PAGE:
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To-do list for Herpes simplex:
Thousands separators should be written according to ISO-Standard. I myself is quite drunk at the moment so I do not want to risk to fuck it up. Can some nice sober person fix this?
"Antibodies that develop following an initial infection with a type of HSV prevents reinfection with the same virus type—a person with a history of orofacial infection caused by HSV-1 cannot contract herpes whitlow or a genital infection caused by HSV-1."
Please cite source. I have seen exactly the opposite stated elsewhere.
In addition, please see the following meta-analysis: Oral Surg Oral Med Oral Pathol Oral Radiol Endod. 2008 Jan;105(1):43-50. Epub 2007 Aug 20. Asymptomatic shedding of herpes simplex virus (HSV) in the oral cavity. Miller CS, Danaher RJ.
FOOTNOTE 89 seems to offer a partial list of support groups. Can Herpes Viruses Association be added too please? A Wikipage about this charity is about to go live.
TERMINOLOGY - since 'herpes' is the name of a family of 9 viruses, this page should refer to 'genital herpes' (or ano-genital herpes if you want total accuracy) or to 'herpes simplex' throughout.
A sentence in paragraph two reads, "After initial infection, the viruses move to sensory nerves, where they become latent and reside as life-long." Please remove commas and fix the nonsensical last bit, thanks!
Notes from peer review - March 2008
Quick mention to whoever keeps this updated - most texts and updated sources now call herpes as "human herpes virus-#" with the # being the subtype (HHV-1, HHV-2), HSV is an outdated term. Should the article be updated accordingly?
Just naming, all the info should be the same..
FACTS If you used someones lipstick or lipbalm once then you have a 99.99% chance you will NOT get oral herpes. But if you use it costently for example everyday for 2 or 3 weeks then your chances of not getting it are much lower. So do NOT be scared if you used someones lipstick once that you might get herpes.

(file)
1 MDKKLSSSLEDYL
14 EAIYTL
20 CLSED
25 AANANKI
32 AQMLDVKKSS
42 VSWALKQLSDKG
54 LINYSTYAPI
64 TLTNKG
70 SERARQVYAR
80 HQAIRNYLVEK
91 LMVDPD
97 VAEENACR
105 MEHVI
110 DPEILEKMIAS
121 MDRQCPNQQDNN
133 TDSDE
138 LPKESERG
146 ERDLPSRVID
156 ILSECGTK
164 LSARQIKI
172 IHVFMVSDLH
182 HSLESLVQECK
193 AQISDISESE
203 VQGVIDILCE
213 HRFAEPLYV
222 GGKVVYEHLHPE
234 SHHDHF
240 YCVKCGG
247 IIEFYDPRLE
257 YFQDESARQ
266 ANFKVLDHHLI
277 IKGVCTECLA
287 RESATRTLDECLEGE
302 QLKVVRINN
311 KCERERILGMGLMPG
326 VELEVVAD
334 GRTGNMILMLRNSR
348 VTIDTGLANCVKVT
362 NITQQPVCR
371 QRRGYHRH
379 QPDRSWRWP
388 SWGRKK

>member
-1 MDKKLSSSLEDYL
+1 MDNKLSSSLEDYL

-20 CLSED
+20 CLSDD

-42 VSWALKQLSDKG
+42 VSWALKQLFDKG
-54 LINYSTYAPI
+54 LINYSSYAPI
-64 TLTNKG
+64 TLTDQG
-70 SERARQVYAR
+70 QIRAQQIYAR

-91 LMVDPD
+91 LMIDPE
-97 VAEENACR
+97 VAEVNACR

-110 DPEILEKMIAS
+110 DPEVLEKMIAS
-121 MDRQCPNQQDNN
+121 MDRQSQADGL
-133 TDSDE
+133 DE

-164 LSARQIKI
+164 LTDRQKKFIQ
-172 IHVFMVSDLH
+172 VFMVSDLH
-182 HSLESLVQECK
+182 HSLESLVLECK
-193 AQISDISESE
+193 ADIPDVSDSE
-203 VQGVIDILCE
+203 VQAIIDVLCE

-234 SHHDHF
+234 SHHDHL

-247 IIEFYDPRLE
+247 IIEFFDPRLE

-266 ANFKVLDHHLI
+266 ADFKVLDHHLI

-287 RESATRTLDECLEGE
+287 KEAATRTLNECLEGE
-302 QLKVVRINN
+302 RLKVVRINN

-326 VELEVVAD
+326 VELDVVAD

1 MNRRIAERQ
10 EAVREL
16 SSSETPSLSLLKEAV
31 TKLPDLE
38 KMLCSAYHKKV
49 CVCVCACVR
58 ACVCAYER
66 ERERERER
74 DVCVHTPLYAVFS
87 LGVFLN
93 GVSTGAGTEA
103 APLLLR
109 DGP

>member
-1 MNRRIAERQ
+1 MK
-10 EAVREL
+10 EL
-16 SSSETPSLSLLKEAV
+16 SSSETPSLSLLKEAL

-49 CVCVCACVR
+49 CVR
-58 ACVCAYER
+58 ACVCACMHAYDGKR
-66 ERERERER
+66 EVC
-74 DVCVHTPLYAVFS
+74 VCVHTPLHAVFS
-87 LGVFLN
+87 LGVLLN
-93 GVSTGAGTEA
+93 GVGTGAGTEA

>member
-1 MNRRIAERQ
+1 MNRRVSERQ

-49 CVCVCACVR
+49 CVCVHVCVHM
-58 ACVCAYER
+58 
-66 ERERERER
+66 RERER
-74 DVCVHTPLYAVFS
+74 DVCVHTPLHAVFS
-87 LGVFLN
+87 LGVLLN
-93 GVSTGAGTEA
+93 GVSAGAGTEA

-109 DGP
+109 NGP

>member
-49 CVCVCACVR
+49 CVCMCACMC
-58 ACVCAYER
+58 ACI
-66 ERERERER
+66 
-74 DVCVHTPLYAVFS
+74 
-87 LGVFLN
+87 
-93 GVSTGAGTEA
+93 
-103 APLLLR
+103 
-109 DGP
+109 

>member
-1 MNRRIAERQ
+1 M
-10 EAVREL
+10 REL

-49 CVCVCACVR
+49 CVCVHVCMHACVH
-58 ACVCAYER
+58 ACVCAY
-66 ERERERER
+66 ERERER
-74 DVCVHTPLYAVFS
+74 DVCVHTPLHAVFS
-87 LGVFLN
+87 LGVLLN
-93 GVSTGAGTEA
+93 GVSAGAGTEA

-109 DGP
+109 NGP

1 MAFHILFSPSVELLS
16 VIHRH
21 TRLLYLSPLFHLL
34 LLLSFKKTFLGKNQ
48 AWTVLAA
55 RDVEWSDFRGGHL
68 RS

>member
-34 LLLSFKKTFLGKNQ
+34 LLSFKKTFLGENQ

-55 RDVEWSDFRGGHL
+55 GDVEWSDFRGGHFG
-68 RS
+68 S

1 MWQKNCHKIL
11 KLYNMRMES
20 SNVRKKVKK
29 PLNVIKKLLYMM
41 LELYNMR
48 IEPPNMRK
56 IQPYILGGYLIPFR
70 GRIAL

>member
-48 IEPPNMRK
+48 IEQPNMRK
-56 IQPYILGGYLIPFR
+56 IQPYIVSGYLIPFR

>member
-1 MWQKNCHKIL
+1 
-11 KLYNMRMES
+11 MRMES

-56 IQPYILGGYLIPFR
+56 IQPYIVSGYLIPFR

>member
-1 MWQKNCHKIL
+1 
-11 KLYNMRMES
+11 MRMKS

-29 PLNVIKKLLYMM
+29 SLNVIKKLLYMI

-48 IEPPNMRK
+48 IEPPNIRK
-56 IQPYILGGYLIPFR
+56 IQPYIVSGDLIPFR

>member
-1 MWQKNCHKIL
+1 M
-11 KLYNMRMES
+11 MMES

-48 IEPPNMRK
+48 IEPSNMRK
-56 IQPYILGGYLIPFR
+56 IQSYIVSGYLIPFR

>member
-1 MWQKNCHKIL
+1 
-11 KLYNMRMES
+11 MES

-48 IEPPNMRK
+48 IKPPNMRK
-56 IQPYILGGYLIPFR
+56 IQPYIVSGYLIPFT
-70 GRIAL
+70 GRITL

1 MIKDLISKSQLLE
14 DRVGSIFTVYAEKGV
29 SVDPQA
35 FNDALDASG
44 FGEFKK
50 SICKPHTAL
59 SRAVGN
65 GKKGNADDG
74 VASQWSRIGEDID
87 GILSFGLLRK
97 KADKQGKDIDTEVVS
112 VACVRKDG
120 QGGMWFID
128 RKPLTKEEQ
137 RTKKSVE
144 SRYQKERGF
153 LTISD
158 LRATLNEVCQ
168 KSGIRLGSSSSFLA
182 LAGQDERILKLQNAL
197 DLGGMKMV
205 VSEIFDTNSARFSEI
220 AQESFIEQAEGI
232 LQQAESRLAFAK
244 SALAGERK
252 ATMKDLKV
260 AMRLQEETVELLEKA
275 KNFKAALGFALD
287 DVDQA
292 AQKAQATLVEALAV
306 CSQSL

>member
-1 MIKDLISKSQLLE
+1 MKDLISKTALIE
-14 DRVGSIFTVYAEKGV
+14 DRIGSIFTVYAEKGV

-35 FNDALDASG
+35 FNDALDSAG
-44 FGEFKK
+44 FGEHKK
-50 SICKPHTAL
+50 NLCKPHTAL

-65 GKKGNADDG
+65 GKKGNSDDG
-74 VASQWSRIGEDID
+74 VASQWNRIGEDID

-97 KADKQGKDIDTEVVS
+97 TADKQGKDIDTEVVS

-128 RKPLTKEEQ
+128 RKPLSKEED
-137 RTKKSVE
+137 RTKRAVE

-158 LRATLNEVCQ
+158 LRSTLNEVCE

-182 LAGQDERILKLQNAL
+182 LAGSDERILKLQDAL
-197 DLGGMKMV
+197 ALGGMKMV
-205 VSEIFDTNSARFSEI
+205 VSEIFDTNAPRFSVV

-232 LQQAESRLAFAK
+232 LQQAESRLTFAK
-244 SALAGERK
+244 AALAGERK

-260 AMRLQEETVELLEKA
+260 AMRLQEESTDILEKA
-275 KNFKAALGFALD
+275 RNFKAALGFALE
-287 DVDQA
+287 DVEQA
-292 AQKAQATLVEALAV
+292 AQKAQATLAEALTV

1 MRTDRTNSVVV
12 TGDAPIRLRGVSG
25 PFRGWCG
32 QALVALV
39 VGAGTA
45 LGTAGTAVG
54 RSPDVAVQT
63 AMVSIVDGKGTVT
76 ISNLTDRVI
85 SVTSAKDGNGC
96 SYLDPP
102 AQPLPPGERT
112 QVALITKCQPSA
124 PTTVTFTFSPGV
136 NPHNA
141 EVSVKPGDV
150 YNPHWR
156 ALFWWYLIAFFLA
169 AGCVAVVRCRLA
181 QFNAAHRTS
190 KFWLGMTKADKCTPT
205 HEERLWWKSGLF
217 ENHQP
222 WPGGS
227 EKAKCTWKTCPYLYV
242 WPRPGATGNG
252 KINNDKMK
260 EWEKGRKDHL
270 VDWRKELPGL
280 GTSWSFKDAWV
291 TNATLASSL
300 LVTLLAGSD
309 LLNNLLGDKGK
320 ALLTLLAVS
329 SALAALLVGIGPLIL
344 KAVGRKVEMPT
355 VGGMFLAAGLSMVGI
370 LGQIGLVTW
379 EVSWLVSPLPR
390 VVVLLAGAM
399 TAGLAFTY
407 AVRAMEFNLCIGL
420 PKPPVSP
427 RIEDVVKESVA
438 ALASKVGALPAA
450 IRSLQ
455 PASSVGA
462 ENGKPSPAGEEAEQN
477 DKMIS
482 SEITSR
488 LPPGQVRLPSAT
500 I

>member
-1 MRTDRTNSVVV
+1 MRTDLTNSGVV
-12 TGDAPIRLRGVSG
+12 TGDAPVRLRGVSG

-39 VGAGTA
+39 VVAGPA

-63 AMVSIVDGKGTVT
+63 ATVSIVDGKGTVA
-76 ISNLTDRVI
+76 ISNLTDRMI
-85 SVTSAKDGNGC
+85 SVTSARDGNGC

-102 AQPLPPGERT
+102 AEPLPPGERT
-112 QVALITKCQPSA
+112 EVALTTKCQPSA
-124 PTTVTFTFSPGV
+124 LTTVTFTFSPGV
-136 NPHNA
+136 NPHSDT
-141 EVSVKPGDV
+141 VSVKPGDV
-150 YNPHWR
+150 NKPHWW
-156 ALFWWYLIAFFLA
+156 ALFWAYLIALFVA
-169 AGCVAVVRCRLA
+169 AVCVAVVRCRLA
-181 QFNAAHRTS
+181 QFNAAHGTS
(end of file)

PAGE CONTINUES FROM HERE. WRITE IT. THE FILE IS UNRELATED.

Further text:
From reading through a few random sections
Oral herpes is spread by direct contact with an active sore in an infected person, for instance, during kissing -> Oral herpes is spread by direct contact with an infected person's active sores, for instance during kissing.
- Peripitus (Talk) 11:50, 21 March 2008 (UTC)
There is a new drug under development that is currently not mentioned in the treatment section. Some information about it is as follows:
Another HSV-2 treatment undergoing phase II clinical trials is AIC316 from AiCuris GmbH & Co.KG.  Its mode of operation is different than existing treatments as it is a helicase-primase inhibitor. It can be used for episodic and suppressive treatment and is hailed as having resistance-breaking properties. This drug may also be effective against HSV-1 due to the similarity of the viral DNA. 
The CDC recommends against testing the general public/those without symptoms for herpes. www.cdc.gov/nchhstp/newsroom/hsv2pressrelease.html 90% of those with HSV are asymptomatic, or show little to no symptoms, yet they still spread the virus 20% of the time. Only 10% are aware that they carry the virus, as they are symptomatic, have been tested and have received a diagnosis. It can be concluded that 90% of those with herpes are unaware of their herpes infection. http://journals.lww.com/stdjournal/Fulltext/2004/05000/Seroprevalence_of_Herpes_Simplex_Virus_2_in.10.aspx Anamiatan (talk) 10:01, 31 March 2011 (UTC)
This article has been mentioned by a media organization:
- Cross-posted here, at Talk:Herpesviridae, and at Talk:Herpes simplex virus
Hi everyone. What do you think of this disambiguation-page: Herpes virus